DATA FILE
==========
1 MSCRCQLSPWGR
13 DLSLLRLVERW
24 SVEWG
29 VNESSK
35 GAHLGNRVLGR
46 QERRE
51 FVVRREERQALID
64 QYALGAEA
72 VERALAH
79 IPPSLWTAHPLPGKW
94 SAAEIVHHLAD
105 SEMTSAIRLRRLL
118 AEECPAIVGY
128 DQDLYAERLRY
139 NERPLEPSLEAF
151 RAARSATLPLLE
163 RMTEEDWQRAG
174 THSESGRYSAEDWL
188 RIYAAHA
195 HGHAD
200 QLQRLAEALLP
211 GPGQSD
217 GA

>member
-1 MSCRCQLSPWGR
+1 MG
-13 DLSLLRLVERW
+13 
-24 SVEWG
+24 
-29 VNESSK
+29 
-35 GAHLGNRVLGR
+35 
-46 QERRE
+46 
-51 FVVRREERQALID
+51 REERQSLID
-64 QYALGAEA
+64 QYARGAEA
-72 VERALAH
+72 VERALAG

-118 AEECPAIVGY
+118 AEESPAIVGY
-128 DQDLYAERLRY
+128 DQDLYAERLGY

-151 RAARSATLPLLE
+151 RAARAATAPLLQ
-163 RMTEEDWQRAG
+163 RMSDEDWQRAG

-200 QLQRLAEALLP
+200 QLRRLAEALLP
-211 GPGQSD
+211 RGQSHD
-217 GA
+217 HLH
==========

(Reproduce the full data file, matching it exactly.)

1 MSCRCQLSPWGR
13 DLSLLRLVERW
24 SVEWG
29 VNESSK
35 GAHLGNRVLGR
46 QERRE
51 FVVRREERQALID
64 QYALGAEA
72 VERALAH
79 IPPSLWTAHPLPGKW
94 SAAEIVHHLAD
105 SEMTSAIRLRRLL
118 AEECPAIVGY
128 DQDLYAERLRY
139 NERPLEPSLEAF
151 RAARSATLPLLE
163 RMTEEDWQRAG
174 THSESGRYSAEDWL
188 RIYAAHA
195 HGHAD
200 QLQRLAEALLP
211 GPGQSD
217 GA

>member
-1 MSCRCQLSPWGR
+1 MG
-13 DLSLLRLVERW
+13 
-24 SVEWG
+24 
-29 VNESSK
+29 
-35 GAHLGNRVLGR
+35 
-46 QERRE
+46 
-51 FVVRREERQALID
+51 REERQSLID
-64 QYALGAEA
+64 QYARGAEA
-72 VERALAH
+72 VERALAG

-118 AEECPAIVGY
+118 AEESPAIVGY
-128 DQDLYAERLRY
+128 DQDLYAERLGY

-151 RAARSATLPLLE
+151 RAARAATAPLLQ
-163 RMTEEDWQRAG
+163 RMSDEDWQRAG

-200 QLQRLAEALLP
+200 QLRRLAEALLP
-211 GPGQSD
+211 RGQSHD
-217 GA
+217 HLH